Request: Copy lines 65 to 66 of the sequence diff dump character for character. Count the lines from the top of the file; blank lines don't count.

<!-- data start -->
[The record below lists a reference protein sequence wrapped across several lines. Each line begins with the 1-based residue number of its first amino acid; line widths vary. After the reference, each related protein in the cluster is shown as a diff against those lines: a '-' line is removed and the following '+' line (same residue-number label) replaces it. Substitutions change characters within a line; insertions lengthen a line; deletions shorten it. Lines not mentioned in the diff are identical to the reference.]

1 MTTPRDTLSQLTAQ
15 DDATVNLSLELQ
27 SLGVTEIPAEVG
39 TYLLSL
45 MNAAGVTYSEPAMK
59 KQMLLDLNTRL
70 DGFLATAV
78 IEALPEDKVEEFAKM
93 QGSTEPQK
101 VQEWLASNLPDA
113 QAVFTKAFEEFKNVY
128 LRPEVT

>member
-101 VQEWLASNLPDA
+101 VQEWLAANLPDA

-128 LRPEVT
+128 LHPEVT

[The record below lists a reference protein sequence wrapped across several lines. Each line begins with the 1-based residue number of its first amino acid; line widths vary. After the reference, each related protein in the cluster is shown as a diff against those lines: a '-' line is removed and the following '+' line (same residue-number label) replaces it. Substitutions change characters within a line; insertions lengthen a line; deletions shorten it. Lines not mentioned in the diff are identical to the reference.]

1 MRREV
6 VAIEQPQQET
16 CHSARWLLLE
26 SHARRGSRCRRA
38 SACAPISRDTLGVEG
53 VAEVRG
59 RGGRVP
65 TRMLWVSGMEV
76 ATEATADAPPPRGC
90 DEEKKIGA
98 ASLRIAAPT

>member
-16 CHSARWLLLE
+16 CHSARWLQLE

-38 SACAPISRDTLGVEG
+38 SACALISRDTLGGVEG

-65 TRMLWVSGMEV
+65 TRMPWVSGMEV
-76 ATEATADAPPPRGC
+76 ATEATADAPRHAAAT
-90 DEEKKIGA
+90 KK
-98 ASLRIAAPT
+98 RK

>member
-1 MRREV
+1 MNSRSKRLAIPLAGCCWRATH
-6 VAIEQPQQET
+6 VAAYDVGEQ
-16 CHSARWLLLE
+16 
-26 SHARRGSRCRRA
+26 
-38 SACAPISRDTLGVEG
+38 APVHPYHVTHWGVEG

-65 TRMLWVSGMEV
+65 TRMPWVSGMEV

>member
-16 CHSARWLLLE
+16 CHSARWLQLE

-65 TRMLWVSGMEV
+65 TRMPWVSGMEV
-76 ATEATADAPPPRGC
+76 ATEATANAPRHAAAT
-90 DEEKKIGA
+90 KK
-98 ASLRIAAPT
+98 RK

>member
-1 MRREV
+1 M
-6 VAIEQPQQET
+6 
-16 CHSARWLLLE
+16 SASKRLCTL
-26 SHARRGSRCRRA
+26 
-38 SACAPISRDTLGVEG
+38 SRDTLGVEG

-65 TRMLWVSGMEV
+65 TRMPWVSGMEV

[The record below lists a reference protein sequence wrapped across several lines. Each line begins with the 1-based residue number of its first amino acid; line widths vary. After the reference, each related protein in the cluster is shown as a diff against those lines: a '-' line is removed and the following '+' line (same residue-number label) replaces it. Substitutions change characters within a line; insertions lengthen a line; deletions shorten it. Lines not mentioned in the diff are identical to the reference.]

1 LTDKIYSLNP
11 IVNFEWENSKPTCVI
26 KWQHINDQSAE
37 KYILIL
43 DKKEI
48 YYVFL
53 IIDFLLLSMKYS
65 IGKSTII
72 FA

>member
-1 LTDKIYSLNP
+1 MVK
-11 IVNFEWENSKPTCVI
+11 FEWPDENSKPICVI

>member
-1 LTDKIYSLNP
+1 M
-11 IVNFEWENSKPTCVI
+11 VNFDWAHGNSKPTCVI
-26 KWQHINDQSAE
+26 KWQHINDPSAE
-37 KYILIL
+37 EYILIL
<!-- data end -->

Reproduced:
+90 KK
-98 ASLRIAAPT